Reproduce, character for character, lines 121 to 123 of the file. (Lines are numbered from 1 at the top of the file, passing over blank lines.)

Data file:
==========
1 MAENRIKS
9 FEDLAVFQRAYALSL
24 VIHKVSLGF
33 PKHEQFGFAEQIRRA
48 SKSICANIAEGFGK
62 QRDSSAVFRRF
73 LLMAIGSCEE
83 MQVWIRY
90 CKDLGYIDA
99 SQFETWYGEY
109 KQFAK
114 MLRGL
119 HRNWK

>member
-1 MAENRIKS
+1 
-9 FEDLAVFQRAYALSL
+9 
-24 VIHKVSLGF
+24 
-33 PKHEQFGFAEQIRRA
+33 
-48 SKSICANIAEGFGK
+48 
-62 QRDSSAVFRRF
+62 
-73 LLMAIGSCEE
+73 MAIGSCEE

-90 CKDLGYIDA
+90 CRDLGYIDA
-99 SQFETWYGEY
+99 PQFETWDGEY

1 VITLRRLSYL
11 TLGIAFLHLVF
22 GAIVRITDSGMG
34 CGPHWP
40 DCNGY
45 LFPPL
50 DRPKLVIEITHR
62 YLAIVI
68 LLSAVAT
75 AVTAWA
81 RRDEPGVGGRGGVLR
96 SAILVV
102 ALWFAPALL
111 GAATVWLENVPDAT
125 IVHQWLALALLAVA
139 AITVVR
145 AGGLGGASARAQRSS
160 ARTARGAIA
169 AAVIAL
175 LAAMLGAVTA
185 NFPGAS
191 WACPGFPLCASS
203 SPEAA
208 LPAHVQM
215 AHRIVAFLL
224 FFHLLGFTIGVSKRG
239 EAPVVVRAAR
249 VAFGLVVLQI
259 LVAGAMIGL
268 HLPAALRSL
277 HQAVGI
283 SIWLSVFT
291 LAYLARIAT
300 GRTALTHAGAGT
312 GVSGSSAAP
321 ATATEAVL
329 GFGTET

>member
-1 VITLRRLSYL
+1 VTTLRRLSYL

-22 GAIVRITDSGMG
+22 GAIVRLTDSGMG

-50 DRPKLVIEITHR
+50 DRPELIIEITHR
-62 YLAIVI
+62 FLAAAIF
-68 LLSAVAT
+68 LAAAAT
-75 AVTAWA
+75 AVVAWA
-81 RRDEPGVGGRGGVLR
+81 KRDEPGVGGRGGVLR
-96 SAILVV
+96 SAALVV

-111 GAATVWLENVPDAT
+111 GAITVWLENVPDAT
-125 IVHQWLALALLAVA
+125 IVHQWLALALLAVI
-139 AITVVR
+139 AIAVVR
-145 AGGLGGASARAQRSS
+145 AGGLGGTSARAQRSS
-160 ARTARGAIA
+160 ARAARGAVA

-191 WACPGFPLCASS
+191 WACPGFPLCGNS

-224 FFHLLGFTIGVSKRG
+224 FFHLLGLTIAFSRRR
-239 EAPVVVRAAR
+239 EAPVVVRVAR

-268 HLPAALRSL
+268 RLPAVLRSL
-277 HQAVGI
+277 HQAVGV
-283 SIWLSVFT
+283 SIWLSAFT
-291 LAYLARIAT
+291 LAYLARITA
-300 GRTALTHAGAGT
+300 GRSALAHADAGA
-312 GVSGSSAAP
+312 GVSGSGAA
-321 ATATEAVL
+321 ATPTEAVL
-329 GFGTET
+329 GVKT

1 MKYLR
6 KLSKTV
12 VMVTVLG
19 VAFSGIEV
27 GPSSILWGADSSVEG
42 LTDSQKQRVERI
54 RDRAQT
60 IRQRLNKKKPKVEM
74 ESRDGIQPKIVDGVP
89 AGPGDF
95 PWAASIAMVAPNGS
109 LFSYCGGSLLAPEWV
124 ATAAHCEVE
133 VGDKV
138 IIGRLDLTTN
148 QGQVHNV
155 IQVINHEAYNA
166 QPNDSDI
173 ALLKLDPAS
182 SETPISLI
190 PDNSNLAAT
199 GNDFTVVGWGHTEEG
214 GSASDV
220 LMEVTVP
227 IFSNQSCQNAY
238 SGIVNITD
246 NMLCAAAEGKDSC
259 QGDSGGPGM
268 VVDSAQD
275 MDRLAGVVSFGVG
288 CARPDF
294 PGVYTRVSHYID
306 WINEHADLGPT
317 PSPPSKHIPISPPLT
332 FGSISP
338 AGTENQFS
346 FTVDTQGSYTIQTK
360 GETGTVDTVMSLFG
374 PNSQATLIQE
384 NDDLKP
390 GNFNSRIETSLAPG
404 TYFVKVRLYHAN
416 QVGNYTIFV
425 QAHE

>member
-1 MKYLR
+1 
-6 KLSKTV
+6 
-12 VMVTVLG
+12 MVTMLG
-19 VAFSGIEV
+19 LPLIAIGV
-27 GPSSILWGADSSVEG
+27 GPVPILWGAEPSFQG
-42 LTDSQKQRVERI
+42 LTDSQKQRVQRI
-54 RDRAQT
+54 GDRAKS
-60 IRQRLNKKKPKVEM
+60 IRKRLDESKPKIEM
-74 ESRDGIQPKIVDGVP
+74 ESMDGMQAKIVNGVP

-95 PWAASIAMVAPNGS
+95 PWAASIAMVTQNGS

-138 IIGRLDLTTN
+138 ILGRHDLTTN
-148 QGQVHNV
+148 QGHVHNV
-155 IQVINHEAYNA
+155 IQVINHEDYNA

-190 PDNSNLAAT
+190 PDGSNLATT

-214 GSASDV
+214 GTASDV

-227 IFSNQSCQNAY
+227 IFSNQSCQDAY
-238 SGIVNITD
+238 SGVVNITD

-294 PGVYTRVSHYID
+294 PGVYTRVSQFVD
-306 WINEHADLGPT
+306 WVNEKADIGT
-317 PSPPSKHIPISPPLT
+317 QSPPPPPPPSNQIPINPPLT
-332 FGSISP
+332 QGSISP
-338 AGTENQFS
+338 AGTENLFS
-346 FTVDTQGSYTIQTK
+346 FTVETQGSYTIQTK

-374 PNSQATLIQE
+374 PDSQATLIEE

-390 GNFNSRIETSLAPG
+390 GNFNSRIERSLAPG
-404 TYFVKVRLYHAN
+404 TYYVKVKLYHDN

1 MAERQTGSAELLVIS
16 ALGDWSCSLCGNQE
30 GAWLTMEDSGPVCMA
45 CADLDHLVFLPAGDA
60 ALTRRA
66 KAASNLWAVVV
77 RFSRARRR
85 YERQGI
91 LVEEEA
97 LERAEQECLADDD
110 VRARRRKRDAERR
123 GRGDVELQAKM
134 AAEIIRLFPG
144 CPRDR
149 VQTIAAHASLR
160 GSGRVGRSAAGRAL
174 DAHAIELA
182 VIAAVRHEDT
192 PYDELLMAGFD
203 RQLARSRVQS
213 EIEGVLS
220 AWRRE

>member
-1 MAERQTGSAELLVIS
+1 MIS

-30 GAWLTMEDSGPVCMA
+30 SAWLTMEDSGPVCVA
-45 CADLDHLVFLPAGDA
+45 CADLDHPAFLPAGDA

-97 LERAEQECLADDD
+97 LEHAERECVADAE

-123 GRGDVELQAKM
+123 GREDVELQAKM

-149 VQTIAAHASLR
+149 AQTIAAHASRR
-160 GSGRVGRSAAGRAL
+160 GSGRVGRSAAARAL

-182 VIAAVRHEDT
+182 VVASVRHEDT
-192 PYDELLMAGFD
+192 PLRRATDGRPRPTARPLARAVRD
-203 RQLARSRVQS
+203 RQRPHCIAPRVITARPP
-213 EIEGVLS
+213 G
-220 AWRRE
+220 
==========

12 VMVTVLG
19 VAFSGIEV
27 GPSSILWGADSSVEG